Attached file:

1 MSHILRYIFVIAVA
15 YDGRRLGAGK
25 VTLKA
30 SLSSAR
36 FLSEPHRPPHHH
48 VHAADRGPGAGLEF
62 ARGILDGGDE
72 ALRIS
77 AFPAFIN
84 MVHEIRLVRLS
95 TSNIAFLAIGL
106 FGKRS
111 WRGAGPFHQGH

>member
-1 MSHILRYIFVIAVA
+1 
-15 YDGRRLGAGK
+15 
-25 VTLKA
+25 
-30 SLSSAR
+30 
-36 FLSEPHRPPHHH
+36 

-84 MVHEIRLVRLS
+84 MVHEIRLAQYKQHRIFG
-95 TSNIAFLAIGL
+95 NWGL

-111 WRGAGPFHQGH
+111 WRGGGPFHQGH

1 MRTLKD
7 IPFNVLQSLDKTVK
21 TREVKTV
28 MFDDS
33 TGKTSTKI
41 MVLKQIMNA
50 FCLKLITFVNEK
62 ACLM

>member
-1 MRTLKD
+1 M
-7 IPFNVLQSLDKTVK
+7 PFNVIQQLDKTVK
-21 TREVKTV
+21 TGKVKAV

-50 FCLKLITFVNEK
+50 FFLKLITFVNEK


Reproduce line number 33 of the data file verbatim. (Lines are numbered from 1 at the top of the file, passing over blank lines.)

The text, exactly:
21 TREVKTV